Sally Orr worked for thirty years in medical research, specializing in the discovery of gene function. After joining an English history message board, she posted many, many examples of absolute tomfoolery. As a result, a cyber-friend challenged her to write a novel. Since she is a hopeless Anglophile, it's not surprising that her first book is a Regency romance. Sally lives with her husband in San Diego, surrounded by too many nerdy books and not enough old English cars.
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First off, can you tell us a bit about you?
I worked for thirty years as a research scientist that specialized in immunology and gene discovery. Today I live in San Diego with my husband. Our little house is full of books and the lot is full of old clunker cars artfully hidden.
Did you always want to be a writer?
No. Someone challenged me to write a novel at the age of fifty. I can honestly say the thought had never crossed my mind. In fact, I didn't think I could do it, so I gave it a try.
What kind of writer are you? Panster or Plotter?
A plotter with big excel files of scenes and info.
Where do your ideas come from?
An idea about the hero's character comes first. Then the whole thing is processed through a tangle of wine-addled neurons and a book is born.
A la Twitter style, can you describe your book (or series) in 140 characters or less.
The three men who wrote The Rake’s Handbook: Including Field Guide never imagined how one light-hearted book could lead to so much trouble.
What are some of your favorite kinds of stories to read?
Sea stories! Patrick O'Brian, the Hornblower books, any chance to head out to sea in an 18th or 19th century man-o-war, and that's the book for me.
Do you have a favorite book and if so what is it?
Frederica, by Georgette Heyer. It's like a confection, light and fun.
What are the scenes that are the hardest for you to write?
Always the sex scenes. They have to be written in character and unique, while doing the same actions.
If you could have dinner with any three authors, who would you choose and why?
Michael Faraday, Jane Austen, and Dorothy L. Sayers. Michael Faraday, because he is my scientific hero (so he wrote science papers). Jane Austen because I really have too many questions for her. And Dorothy L. Sayers, because she was a character, and I'd love to have a chat.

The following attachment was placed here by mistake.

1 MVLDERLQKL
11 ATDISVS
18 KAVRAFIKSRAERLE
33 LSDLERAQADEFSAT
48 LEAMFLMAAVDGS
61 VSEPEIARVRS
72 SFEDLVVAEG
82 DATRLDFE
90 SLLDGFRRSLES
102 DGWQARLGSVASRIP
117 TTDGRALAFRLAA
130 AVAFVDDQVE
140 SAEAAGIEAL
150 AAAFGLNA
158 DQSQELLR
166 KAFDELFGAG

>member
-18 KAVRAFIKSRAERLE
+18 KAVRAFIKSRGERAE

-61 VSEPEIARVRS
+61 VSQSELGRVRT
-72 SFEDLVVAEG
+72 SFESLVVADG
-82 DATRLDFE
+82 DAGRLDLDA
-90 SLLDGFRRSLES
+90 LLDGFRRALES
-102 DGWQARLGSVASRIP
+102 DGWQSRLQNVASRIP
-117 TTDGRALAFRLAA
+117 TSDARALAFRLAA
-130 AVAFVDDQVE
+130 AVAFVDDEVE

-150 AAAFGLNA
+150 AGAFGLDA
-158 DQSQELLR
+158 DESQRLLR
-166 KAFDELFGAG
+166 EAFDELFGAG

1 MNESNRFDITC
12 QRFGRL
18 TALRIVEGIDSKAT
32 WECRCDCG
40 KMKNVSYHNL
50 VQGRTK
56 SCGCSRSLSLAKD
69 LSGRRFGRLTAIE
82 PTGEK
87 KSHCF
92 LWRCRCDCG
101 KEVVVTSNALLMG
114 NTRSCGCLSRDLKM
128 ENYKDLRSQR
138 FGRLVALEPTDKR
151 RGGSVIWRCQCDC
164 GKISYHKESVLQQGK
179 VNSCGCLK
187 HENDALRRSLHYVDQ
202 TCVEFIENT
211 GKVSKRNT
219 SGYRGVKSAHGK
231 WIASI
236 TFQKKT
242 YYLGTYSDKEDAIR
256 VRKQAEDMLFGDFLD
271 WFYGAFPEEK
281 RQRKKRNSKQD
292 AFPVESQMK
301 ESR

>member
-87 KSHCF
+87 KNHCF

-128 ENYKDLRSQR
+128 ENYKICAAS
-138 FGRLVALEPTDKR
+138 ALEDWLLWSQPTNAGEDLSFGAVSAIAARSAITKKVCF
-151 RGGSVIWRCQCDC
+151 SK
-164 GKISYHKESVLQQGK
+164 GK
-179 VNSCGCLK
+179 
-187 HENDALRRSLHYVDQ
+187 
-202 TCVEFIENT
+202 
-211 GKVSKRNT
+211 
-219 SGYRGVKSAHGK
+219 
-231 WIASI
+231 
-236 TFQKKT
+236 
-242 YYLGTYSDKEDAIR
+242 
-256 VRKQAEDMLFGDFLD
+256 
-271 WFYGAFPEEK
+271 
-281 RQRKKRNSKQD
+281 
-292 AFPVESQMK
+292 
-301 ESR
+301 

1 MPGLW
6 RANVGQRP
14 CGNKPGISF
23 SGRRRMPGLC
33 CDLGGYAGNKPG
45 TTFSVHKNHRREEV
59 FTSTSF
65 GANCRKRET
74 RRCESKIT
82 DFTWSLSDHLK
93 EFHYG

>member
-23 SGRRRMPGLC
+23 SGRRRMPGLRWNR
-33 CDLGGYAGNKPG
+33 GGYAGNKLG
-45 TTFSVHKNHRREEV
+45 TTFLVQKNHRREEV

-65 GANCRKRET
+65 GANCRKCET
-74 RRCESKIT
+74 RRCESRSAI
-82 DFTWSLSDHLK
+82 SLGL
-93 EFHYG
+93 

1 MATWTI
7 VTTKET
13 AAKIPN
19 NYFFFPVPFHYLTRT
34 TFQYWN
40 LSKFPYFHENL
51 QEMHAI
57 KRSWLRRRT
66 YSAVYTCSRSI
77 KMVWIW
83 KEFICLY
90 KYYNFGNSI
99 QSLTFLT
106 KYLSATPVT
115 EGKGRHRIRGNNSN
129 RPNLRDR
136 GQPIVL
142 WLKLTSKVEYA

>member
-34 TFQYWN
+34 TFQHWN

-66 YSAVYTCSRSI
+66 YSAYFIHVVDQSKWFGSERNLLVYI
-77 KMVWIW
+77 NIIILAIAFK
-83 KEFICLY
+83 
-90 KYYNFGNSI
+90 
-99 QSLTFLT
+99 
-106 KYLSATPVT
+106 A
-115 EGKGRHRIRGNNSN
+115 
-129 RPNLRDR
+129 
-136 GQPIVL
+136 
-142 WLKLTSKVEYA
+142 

Last question, are you working on anything right now?
A really fun book titled: When a Rake Falls. It’s about a hero who enters a daring race to Paris by balloon to impress his father. He hires a balloon owned by a scientist, who has a daughter that helps him with experiments on the atmosphere. Of course when the balloon lifts off, only the hero and daughter are on board. I wonder if they make it to Paris?
Thanks for having me today.
I'd really love to know from your readers what do they love the most about historical romance?
The definitive guide to seduction…
The Rake’s Handbook was written on a dare, and soon took the ton by storm. Now its author, Ross Thornbury, is publicly reviled by the ladies—who are, of course, forbidden to read the handbook—but privately revered by the gentlemen. Unfortunately, Ross’s notoriety is working against him and he flees London painfully aware of the shortcomings of his own jaded heart.
Spirited young widow Elinor Colton lives next to Ross’s country estate. She’s appalled not only by his rakish reputation, but also by his progressive industrial plans. Elinor is sure she is immune to Ross’s seductive ways. But he keeps coming around…impressing her with his vision for England’s future and stunning her with his smiles.
How does one resist the man who wrote the manual on love?
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- I'd really love to know from your readers what do they love the most about historical romance?
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